Over the past decade, Uber changed urban transportation, disrupted entrenched taxi industries, defied regulators the world over and beat back questions about how it was altering the nature of work.
On Friday, it was tamed by Wall Street.
The ride-hailing giant’s first day of trading on the New York Stock Exchange began with a drop of almost 7 percent from its initial public offering price of $45. Uber raised $8.1 billion and its I.P.O. valuation of $82.4 billion made it one of the most valuable companies to go public in the United States, but that was far less lofty than had been anticipated before it began pitching its shares to investors.
Its stock tumble, which was highly unusual for what are typically carefully calibrated offerings, immediately raised questions about investor appetite for other money-losing tech start-ups that are poised to list their shares. It also pointed to miscalculations by the Wall Street banks that had taken Uber public and signified a disappointment for Dara Khosrowshahi, the chief executive, who was hired partly to steer the company through a successful I.P.O.
Few firms of Uber’s stature have stumbled so badly out of the gate as a public company. Other well-known tech brands, from Facebook to Snap to Alibaba to Lyft, all rose in their initial trades. In general, tech stocks have jumped — or “popped” in Wall Street parlance — an average of 21 percent on their first day of trading over the past 24 years, according to Dealogic.
Uber and its bankers appeared to have misjudged how much the company’s stock would be embraced by investors. Last year, bankers said Uber could be valued at $120 billion upon I.P.O., which would have made it the biggest American company ever to go public on an American stock exchange. But that number declined in recent weeks amid questions about whether the deeply unprofitable company could make money. That was compounded by the performance of rival Lyft, which went public in March and quickly fell below its I.P.O. price, and which posted a massive first-quarter loss this week.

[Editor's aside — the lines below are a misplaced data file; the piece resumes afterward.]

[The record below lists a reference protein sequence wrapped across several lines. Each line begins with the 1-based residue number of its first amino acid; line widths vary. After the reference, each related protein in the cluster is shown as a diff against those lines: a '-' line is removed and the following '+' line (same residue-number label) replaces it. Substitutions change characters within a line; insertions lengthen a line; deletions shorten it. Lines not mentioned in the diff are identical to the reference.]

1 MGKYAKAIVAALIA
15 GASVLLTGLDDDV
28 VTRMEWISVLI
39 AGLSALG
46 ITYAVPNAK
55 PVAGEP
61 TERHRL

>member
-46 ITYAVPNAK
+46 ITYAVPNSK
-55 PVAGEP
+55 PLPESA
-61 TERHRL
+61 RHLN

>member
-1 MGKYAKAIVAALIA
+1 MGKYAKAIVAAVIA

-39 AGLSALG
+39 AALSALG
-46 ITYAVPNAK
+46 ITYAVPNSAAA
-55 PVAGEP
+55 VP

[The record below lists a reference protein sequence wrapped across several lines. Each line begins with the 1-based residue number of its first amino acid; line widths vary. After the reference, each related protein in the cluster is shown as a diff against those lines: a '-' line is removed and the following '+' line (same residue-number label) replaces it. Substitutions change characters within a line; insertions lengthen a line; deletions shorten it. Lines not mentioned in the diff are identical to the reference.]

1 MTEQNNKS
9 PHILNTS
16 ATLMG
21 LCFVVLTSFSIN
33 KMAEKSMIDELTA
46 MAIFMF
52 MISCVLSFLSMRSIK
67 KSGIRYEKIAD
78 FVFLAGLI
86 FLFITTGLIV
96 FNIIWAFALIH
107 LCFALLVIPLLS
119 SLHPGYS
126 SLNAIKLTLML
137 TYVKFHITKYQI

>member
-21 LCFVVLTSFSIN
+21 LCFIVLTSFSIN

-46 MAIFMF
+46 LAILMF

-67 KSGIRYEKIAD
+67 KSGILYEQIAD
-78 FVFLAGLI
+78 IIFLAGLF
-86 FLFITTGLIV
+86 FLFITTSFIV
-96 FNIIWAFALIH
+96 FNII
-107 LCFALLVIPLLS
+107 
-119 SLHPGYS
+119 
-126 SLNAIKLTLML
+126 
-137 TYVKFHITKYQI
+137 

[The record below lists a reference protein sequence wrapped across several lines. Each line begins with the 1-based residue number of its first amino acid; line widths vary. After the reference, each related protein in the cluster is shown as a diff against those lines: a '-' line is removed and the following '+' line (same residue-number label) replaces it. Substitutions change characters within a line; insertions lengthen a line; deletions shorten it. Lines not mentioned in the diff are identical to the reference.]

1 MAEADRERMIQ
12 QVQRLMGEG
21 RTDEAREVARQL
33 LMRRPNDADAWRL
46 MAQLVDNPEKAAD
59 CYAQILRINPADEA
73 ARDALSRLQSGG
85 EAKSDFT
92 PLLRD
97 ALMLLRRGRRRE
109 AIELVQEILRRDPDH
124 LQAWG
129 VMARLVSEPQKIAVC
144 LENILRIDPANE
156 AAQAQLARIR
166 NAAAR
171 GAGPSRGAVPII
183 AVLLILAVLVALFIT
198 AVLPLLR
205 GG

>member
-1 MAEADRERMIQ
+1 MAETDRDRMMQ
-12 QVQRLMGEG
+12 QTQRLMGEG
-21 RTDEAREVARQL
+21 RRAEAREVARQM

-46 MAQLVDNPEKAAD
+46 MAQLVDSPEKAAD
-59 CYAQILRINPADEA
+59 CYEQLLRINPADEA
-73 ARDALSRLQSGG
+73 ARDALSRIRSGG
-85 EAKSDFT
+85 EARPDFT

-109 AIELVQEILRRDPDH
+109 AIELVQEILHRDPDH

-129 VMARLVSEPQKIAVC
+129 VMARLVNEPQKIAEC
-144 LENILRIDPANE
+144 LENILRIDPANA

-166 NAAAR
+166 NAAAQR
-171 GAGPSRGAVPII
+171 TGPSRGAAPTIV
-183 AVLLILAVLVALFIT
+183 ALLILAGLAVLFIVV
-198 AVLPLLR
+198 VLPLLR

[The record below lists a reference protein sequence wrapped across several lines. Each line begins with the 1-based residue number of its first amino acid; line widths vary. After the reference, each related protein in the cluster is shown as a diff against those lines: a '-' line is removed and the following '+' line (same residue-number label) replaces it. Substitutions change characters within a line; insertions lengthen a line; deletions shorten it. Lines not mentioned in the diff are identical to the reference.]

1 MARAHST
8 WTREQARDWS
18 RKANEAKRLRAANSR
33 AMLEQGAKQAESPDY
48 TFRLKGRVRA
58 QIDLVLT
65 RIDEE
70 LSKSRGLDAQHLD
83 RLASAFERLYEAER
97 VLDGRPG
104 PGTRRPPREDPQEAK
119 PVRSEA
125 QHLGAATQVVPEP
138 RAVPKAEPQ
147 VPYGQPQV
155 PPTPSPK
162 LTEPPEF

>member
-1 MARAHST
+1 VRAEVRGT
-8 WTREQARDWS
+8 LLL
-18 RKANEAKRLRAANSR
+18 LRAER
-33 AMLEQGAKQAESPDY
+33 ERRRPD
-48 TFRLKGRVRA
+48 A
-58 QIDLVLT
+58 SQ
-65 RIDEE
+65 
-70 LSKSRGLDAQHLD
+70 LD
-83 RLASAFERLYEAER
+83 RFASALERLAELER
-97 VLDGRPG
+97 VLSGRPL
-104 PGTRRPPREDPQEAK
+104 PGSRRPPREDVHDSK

Uber’s debut was also marred by a volatile stock market. On Friday, the S&P 500 index was on track for its fifth consecutive daily decline and its worst weekly performance of the year amid worsening trade tensions between the United States and China.
For other tech companies that are now moving toward the stock market — a list that includes workplace collaboration company Slack and fitness gear maker Peloton — Uber’s I.P.O. serves as a warning that fast-growing but unprofitable firms may not necessarily be snapped up by investors as they have been in the past.
“This is going to cause some more caution in the I.P.O. market,” said Matt Kennedy, a market strategist at Renaissance Capital, which manages I.P.O. focused exchange-traded funds. “Silicon Valley’s mantra of growth at all costs just does not fly on Wall Street.”
Uber is the biggest company to emerge from an age of smartphone apps, which began just over a decade ago after Apple introduced the iPhone in 2007. While other companies have adapted their businesses to mobile devices, Uber was a mobile native from the start, letting people hail rides with the touch of a button on their smartphones.